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An inherent source of conflict in the United States exists between protecting national security and safeguarding individual civil liberties. Throughout history, Americans have consistently been skeptical and fearful of the government abusing its power by spying on Americans. In an effort to curtail government abuses through surveillance, President Carter and Congress enacted the Foreign Intelligence Surveillance Act of 1978 (FISA). The purpose of FISA was to establish a “statutory procedure authorizing the use of electronic surveillance in the United States for foreign intelligence purposes.” FISA provides the government with the authority to engage in electronic surveillance, targeted at foreign powers or agents of foreign powers, for the purpose of gathering foreign intelligence information. FISA initially permitted certain surveillance activities, almost all of which occurred within the United States, but excluded the vast majority of overseas foreign intelligence surveillance activities.

Following 9/11, the government’s interest in surveilling terrorists was at an alltime high. However, no authority existed under the current statutory scheme of FISA to surveil suspected terrorists and their communications with Americans without prior approval from the FISA Court. In 2005, President Bush, relying on his Commander-in-Chief power and authorization under the Authorization for Use of Military Force Act, enacted the Terrorist Surveillance Program allowing the National Security Agency (NSA) to conduct surveillance and collect information without warrants. Under this program, one of the individuals being surveilled had to be a suspected terrorist, and one was required to be located outside the United States. However, the lack of warrants raised many concerns regarding individual privacy rights and civil liberties. In response, Congress enacted section 702 in July 2008 as part of the FISA Amendments Act (FAA). Section 702 broadened the scope of FISA allowing the government to conduct foreign intelligence surveillance outside the United States without an individualized application for each target. The FAA garnered bipartisan support, notably from then-Senator Obama in 2008 and more recently former FBI director Christopher Wray, who stated section 702 is “one of the most valuable tools that we have in our toolbox to keep America safe.” Additionally, section 702 has proven commendable as a vast number of terrorist plots have been foiled through use of information obtained under section 702. For example, information obtained under section 702 led to the arrest of Najibullah Zazi, a U.S. citizen living in the United States, for his role in an al-Qaeda plot to carry out suicide attacks on the New York City subway system.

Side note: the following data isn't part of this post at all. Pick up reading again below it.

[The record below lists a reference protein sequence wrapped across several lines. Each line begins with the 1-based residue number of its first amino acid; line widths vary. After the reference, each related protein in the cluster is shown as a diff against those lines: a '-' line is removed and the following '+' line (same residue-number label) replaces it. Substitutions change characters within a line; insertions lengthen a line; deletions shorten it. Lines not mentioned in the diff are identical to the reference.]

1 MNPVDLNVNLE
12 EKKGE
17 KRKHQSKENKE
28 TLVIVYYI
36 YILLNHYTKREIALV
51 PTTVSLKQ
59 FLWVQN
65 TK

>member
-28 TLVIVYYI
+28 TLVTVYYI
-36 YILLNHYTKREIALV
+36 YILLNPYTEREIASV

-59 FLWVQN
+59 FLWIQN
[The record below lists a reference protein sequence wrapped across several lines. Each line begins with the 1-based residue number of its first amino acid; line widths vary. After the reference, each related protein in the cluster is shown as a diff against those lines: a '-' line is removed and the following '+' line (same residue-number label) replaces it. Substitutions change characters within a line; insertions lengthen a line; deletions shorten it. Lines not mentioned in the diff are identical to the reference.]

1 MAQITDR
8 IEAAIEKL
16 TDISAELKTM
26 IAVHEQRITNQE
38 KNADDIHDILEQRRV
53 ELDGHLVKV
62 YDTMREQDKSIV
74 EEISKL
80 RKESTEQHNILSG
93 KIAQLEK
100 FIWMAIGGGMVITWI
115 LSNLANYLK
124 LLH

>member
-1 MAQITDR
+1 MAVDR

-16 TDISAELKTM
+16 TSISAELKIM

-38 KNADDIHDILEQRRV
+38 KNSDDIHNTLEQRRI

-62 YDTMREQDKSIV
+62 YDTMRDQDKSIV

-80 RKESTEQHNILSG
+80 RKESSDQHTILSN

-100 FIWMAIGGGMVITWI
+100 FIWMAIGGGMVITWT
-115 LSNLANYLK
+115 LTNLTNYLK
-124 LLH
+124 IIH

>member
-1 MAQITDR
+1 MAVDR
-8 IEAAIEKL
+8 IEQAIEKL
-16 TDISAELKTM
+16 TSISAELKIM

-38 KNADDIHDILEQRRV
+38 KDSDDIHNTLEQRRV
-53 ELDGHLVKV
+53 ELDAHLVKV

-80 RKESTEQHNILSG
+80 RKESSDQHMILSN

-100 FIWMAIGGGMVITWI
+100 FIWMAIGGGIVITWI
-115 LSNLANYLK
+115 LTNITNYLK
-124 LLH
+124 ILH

However, during the process of collecting information from foreign targets, it is evident that collection of U.S. persons’ information—not permitted to be intentionally obtained—may still be collected if a U.S. person is in contact with the intended foreign target. Concerns regarding incidental collection of U.S. persons’ communications under section 702 surveillance began to grow.14 Critics argued that collection of U.S. persons’ communications violated the Fourth Amendment because it was a warrantless search. Nevertheless, courts have upheld the constitutionality of incidental collection and asserted that the collection is not a violation of the Fourth Amendment. While the concerns regarding incidental collection have subsided, a new Fourth Amendment challenge has presented itself. Information that has lawfully been obtained through section 702 surveillance, including information that has been incidentally collected, can later be “queried” or searched by intelligence agencies. When the government conducts queries, they are able to access the contents of 702-acquired information and may be able to use the subsequently obtained information as evidence in unrelated criminal proceedings. Importantly, however, section 702 includes many comprehensive safeguards protecting the privacy interests of U.S. persons. Likewise, the Privacy and Civil Liberties Oversight Board (“PCLOB”)—a bipartisan oversight agency within the executive branch—found that section 702 is subject to extensive oversight and further concluded there was “no evidence of intentional abuse.”

This Note poses the question of whether subsequent queries conducted on incidentally collected section 702 communications constitute searches under the Fourth Amendment and therefore require a warrant. Part I discusses traditional FISA and provides background on protections that have been implemented to assure individual liberties. Part II discusses the FISA amendments and the specifics of section 702, including the newly implemented querying procedures. Part III addresses Fourth Amendment concerns regarding incidental collection and subsequent querying of U.S. persons’ information. Part III additionally analogizes the constitutionality of queries conducted on section 702 information to similar searches done within DNA databases that are subsequently able to be used in unrelated criminal prosecutions. This Note concludes by suggesting that subsequent queries, including on incidentally collected information, are consistent with the Fourth Amendment. Further, because queries are constitutional under the Fourth Amendment, and several procedural restrictions are in place, the FBI may use queried section 702 information to bring criminal charges, unrelated to national security, against U.S. persons.



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